Google is launching ‘Internet Citizens’, a series of day-long workshops for 13 to 18 year olds in cities across the UK, as part of its global YouTube Creators for Change programme, which supports creators who are tackling social issues and promoting awareness, tolerance and empathy on their YouTube channels.
The workshops will help young people find a positive sense of belonging online and teach skills on how to participate safely and responsibly, and use tools such as flagging and comment moderation to make the web better for all, the company said. Specific topics to be explored include what could be done in response to offensive speech, fake news, echo chambers and how they could use video to bring diverse groups together.
“The internet is a place where anyone can have a voice, be part of a community and generate positive social change. But the internet isn’t always positive or welcoming for everyone,” said Naomi Gummer, head of public policy for YouTube UK. “Nearly all of us will have come across comments or content online that shocked or even offended us, sometimes leaving us feeling isolated or powerless to change the conversation. For young people in particular, this sense of vulnerability can be heightened especially when something is shared on social media by a trusted friend.”
The initiative complements an aim of the Scottish Government, one of whose actions in its recently refreshed Digital Strategy is to use the Year of Young People 2018 “as a platform to establish a clear commitment to digital rights and responsibilities that empower people to access the digital world creatively, knowledgeably and fearlessly.”
The Internet Citizens curriculum was designed by experts from the Institute for Strategic Dialogue, in partnership with UK Youth and Livity, and was also informed by its work with an advisory council including Faith Associates, Active Change Foundation, the police, Demos and the Diana Award. Hosting the workshops are Alain “Fusion” Clapham and Efe Ezekiel, along with YouTube creator Nadir Nahdi, Founder of BENI, known for using their voice and creativity to drive social change. “The Internet is what we want it to be,” said Clapham. “It can be an unpleasant place where people misunderstand and deliberately deceive each other. Or it can be this amazing place where we can share, collaborate, understand and help each other.”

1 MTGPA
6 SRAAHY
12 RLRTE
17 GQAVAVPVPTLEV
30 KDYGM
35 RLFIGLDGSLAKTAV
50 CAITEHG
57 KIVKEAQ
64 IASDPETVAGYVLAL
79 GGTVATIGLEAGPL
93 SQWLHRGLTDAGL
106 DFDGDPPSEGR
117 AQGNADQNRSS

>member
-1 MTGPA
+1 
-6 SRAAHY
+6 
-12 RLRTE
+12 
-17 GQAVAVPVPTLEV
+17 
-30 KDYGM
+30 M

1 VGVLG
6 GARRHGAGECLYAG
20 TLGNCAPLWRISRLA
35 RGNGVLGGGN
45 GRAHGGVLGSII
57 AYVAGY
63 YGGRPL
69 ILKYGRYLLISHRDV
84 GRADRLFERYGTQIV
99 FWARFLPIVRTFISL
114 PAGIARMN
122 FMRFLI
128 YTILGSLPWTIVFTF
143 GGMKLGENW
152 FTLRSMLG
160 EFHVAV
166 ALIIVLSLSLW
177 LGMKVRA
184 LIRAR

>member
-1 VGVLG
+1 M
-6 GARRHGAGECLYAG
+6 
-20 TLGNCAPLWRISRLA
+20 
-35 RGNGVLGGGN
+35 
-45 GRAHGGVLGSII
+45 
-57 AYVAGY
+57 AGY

Gummer added: “We’ve spent the last few weeks testing the workshop before our launch today in Liverpool, and have seen some promising results. With the help of UK Youth, we’ll visit youth clubs across the country over the coming months, and we’ll also explore ways to work further with youth workers and other partners to scale the programme. This is just one part of our commitment to a better web. Alongside this, we’re exploring more innovative ways to use technology and to partner with experts to help us tackle hate speech online. We’ll share more updates on these areas in the coming weeks.”